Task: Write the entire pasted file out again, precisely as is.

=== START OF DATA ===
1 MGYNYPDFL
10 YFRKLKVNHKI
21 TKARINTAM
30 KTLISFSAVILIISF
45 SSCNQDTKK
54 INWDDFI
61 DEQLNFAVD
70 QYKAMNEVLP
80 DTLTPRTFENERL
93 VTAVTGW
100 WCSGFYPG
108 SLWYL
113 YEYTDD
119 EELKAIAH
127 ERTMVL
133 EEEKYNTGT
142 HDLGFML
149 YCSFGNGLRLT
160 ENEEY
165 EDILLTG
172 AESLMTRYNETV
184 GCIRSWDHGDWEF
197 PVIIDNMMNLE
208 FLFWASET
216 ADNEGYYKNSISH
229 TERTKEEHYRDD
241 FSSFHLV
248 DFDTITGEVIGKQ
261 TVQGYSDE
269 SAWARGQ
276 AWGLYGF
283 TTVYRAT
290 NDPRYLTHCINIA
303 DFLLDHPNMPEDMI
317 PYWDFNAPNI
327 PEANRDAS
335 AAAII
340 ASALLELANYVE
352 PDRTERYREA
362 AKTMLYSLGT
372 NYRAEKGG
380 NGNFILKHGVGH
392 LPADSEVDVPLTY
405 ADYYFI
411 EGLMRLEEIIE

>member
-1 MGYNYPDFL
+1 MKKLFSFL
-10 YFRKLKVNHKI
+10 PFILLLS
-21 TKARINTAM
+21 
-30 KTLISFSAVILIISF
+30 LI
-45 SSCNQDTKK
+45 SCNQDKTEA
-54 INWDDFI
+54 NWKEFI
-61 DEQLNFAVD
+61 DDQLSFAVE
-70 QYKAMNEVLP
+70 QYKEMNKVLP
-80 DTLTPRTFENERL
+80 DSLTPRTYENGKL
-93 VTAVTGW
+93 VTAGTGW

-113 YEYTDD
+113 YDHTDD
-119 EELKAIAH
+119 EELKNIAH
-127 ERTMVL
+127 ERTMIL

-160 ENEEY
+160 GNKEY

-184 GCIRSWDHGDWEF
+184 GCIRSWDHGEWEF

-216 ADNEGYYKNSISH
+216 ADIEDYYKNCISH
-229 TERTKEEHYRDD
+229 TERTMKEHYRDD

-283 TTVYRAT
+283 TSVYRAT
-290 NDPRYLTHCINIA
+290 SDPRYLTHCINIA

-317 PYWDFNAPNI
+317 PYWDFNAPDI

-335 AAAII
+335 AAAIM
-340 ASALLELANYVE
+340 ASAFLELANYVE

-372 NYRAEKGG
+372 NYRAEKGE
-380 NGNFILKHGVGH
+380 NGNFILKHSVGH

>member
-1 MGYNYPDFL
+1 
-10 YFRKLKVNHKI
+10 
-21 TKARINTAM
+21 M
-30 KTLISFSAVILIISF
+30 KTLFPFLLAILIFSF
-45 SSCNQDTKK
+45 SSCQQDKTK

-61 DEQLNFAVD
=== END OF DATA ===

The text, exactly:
1 MGYNYPDFL
10 YFRKLKVNHKI
21 TKARINTAM
30 KTLISFSAVILIISF
45 SSCNQDTKK
54 INWDDFI
61 DEQLNFAVD
70 QYKAMNEVLP
80 DTLTPRTFENERL
93 VTAVTGW
100 WCSGFYPG
108 SLWYL
113 YEYTDD
119 EELKAIAH
127 ERTMVL
133 EEEKYNTGT
142 HDLGFML
149 YCSFGNGLRLT
160 ENEEY
165 EDILLTG
172 AESLMTRYNETV
184 GCIRSWDHGDWEF
197 PVIIDNMMNLE
208 FLFWASET
216 ADNEGYYKNSISH
229 TERTKEEHYRDD
241 FSSFHLV
248 DFDTITGEVIGKQ
261 TVQGYSDE
269 SAWARGQ
276 AWGLYGF
283 TTVYRAT
290 NDPRYLTHCINIA
303 DFLLDHPNMPEDMI
317 PYWDFNAPNI
327 PEANRDAS
335 AAAII
340 ASALLELANYVE
352 PDRTERYREA
362 AKTMLYSLGT
372 NYRAEKGG
380 NGNFILKHGVGH
392 LPADSEVDVPLTY
405 ADYYFI
411 EGLMRLEEIIE

>member
-1 MGYNYPDFL
+1 MKKLFSFL
-10 YFRKLKVNHKI
+10 PFILLLS
-21 TKARINTAM
+21 
-30 KTLISFSAVILIISF
+30 LI
-45 SSCNQDTKK
+45 SCNQDKTEA
-54 INWDDFI
+54 NWKEFI
-61 DEQLNFAVD
+61 DDQLSFAVE
-70 QYKAMNEVLP
+70 QYKEMNKVLP
-80 DTLTPRTFENERL
+80 DSLTPRTYENGKL
-93 VTAVTGW
+93 VTAGTGW

-113 YEYTDD
+113 YDHTDD
-119 EELKAIAH
+119 EELKNIAH
-127 ERTMVL
+127 ERTMIL

-160 ENEEY
+160 GNKEY

-184 GCIRSWDHGDWEF
+184 GCIRSWDHGEWEF

-216 ADNEGYYKNSISH
+216 ADIEDYYKNCISH
-229 TERTKEEHYRDD
+229 TERTMKEHYRDD

-283 TTVYRAT
+283 TSVYRAT
-290 NDPRYLTHCINIA
+290 SDPRYLTHCINIA

-317 PYWDFNAPNI
+317 PYWDFNAPDI

-335 AAAII
+335 AAAIM
-340 ASALLELANYVE
+340 ASAFLELANYVE

-372 NYRAEKGG
+372 NYRAEKGE
-380 NGNFILKHGVGH
+380 NGNFILKHSVGH

>member
-1 MGYNYPDFL
+1 
-10 YFRKLKVNHKI
+10 
-21 TKARINTAM
+21 M
-30 KTLISFSAVILIISF
+30 KTLFPFLLAILIFSF
-45 SSCNQDTKK
+45 SSCQQDKTK

-61 DEQLNFAVD